Strategies to Improve Parental Involvement in the Classroom
While you might see your child's teacher's request for help in the classroom as just a plea to get a few extra helping hands, parental involvement is a legitimate way to help kids in multiple ways. From better school attendance to improved grades and higher motivation to succeed scholastically, involving parents in classroom activities benefits kids from toddlers to teens.
Factors in Involvement
Before improving parental involvement in the classroom, it's key to understand the factors that contribute to it. One of the top factors contributing to regular involvement at school is parental belief. According to the Michigan Department of Education, parental beliefs, in terms of classroom involvement, are the views that each parent has regarding the importance and impact of getting involved in the child's education 12. These may include beliefs on what is acceptable, permissible or even necessary in terms of a child's education as well as feeling comfortable going in to the classroom. Other factors that may contribute to a higher degree of classroom involvement are feelings that helping out or getting involved has a positive impact on the child, thinking that the school, or teacher, wants or needs the involvement and perceiving that the child sees parental classroom participation in a positive way 1.
If parents don't know that the opportunity for classroom involvement exists, it makes it all the more difficult to find willing volunteers. One simple strategy for improving parental classroom involvement is to place a public posting where families can easily see it. For families with younger children in preschool or daycare, place a sign or bulletin board note in the classroom. These parents are often in the classroom for drop off and pick up, and are more likely to see a classroom posting than parents of older kids who walk or take the bus to school. For families with older students, public postings for families, it may be best to reach the parent directly through a classroom newsletter or teacher's website.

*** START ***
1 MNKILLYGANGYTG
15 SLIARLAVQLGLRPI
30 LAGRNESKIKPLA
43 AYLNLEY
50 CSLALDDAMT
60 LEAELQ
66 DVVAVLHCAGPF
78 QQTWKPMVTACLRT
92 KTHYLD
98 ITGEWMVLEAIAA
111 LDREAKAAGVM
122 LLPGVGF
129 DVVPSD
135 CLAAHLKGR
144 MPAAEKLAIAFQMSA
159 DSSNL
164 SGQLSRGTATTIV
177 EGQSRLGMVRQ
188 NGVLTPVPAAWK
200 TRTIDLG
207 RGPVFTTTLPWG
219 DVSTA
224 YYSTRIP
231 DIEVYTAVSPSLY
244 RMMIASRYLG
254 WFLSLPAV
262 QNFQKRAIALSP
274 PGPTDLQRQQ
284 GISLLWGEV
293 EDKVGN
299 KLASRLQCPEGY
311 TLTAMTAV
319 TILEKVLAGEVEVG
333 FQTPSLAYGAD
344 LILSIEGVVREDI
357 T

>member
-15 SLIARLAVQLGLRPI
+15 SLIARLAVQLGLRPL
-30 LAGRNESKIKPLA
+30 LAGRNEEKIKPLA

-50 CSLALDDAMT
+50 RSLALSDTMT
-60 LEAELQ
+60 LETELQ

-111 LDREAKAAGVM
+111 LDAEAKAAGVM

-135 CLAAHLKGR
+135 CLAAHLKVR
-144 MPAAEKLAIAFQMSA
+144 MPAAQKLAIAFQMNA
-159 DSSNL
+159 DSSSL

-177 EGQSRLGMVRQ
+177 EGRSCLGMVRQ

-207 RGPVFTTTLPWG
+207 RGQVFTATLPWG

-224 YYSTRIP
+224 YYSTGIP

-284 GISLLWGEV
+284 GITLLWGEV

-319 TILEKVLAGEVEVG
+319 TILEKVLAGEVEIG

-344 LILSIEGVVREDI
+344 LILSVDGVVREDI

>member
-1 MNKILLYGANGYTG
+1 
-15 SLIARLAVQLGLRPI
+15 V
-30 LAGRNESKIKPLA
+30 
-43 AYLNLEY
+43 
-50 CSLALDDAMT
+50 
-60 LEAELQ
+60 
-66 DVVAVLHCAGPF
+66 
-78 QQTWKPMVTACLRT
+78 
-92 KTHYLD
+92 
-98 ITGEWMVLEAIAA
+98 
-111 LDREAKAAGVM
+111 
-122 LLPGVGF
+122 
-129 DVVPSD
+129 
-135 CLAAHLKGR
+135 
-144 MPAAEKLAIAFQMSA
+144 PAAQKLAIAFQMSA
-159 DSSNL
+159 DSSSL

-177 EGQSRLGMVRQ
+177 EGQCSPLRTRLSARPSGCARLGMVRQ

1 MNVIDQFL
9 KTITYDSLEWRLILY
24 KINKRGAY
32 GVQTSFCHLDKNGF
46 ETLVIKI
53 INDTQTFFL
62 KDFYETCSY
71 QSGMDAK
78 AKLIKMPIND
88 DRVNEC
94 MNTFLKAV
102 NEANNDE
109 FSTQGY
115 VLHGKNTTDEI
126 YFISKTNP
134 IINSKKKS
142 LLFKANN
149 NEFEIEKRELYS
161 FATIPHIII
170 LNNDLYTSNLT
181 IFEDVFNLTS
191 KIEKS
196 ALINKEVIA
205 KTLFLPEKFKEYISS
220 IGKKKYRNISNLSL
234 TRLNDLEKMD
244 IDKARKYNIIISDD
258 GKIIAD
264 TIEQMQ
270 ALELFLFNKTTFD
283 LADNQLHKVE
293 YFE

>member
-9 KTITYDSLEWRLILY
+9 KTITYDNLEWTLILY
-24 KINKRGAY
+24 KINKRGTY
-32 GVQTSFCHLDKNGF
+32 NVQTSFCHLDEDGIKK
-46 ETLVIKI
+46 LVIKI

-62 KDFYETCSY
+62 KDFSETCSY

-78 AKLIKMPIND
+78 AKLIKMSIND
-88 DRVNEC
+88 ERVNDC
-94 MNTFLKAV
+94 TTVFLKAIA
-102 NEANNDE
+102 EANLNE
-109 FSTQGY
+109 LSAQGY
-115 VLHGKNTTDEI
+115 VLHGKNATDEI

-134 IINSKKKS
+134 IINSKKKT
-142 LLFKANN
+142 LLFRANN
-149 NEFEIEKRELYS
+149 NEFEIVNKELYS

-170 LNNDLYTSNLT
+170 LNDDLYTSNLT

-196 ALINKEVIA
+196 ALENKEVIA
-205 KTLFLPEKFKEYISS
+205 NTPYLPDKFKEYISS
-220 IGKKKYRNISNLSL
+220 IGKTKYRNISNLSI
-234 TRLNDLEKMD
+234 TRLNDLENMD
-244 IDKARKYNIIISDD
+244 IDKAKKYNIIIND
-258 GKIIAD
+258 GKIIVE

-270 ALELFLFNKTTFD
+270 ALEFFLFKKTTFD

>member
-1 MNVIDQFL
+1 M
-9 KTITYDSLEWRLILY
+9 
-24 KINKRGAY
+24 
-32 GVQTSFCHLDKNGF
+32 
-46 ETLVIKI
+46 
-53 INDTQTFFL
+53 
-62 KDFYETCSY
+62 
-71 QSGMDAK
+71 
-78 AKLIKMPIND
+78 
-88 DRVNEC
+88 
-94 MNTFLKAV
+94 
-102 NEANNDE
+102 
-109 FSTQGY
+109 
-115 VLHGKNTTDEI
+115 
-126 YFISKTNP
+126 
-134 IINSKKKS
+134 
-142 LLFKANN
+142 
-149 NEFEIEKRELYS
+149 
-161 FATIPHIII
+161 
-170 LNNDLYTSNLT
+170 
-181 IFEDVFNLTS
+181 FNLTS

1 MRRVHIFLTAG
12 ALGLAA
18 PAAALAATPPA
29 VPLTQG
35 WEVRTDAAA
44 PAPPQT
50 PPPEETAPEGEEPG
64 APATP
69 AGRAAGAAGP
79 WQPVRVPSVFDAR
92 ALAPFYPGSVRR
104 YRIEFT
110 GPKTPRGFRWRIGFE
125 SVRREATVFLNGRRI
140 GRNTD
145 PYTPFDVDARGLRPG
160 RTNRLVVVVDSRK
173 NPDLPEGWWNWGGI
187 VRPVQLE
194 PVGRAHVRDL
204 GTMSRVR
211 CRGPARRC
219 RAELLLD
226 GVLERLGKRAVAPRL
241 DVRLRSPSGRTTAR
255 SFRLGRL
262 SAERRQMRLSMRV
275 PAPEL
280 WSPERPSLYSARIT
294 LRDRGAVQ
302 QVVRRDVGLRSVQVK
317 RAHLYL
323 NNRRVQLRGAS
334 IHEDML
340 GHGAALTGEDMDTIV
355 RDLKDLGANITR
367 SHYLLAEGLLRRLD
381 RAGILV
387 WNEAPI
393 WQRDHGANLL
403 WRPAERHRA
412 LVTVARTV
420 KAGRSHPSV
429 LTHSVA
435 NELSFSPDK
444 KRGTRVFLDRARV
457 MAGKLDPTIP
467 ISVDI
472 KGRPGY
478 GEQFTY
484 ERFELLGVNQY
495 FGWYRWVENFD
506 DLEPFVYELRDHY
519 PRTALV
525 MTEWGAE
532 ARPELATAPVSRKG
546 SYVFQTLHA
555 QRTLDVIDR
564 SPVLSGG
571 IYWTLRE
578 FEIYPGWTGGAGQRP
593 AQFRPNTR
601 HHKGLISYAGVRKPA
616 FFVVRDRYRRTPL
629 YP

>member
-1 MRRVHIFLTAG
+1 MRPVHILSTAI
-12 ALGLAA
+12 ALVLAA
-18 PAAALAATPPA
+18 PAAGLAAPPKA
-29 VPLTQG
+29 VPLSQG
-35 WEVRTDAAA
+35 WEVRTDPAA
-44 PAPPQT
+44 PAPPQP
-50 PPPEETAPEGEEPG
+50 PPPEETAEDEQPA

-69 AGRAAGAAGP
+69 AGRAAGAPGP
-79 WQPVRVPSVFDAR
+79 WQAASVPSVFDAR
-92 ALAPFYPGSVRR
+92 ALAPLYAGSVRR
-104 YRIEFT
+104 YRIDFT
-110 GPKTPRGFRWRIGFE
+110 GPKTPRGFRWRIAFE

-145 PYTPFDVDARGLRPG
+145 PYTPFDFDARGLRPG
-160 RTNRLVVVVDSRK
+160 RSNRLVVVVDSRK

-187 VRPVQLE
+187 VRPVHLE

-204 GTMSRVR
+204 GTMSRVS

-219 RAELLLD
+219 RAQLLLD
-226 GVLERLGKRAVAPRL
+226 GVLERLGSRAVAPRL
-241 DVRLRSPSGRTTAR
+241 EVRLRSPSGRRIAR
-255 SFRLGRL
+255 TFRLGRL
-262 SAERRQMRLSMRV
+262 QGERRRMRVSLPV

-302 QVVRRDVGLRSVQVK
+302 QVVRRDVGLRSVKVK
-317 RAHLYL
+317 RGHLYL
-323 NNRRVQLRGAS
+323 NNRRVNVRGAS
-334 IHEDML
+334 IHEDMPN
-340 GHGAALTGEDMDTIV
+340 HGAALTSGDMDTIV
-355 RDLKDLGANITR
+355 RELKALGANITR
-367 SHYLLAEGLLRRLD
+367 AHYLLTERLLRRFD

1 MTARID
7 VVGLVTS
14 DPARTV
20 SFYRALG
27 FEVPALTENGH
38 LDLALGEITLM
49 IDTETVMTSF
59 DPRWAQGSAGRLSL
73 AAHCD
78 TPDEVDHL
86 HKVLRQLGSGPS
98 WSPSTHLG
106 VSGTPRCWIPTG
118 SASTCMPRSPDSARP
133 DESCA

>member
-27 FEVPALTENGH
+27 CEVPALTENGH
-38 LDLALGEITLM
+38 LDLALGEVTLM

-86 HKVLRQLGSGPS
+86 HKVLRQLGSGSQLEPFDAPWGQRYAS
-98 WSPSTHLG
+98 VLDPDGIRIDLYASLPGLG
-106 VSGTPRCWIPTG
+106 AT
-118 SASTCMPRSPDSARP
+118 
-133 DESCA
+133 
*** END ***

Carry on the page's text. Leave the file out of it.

Parents who feel more comfortable speaking with a child's teacher may have a greater willingness to help out in the classroom. While reaching out to parents is an easy way for teachers to involve families in classroom activities and opportunities, communication is a two way street. Parents who actively try to communicate with the teacher are often more 'in the know' about ways to get involved. This doesn't mean that teachers and parents must have constant daily phone calls with each other. Instead, brief conversations during drop off or pick up, chats during events such as a school open house or even emails can work as effective communication tools.
Not every mom wants to bake cookies for the school fundraiser, carry the cash box for the 5th grade book sale or hand out snacks during the preschool party. Creating a variety of opportunities for involvement can help improve the number of parents volunteering. Teachers and parents should together create a list of possible opportunities throughout the year. This may include being a chaperone on field trips, setting up for school parties, mentoring or tutoring students, reading to children, leading a club or giving a special demonstration.
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